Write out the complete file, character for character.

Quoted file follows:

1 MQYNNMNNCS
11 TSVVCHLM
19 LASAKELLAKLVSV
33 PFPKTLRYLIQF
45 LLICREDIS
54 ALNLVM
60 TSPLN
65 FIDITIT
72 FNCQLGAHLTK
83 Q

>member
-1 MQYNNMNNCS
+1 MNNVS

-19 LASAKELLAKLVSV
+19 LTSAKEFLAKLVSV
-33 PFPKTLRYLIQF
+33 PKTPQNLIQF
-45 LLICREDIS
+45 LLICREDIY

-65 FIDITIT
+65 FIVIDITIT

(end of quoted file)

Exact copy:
1 MQYNNMNNCS
11 TSVVCHLM
19 LASAKELLAKLVSV
33 PFPKTLRYLIQF
45 LLICREDIS
54 ALNLVM
60 TSPLN
65 FIDITIT
72 FNCQLGAHLTK
83 Q

>member
-1 MQYNNMNNCS
+1 MNNVS

-19 LASAKELLAKLVSV
+19 LTSAKEFLAKLVSV
-33 PFPKTLRYLIQF
+33 PKTPQNLIQF
-45 LLICREDIS
+45 LLICREDIY

-65 FIDITIT
+65 FIVIDITIT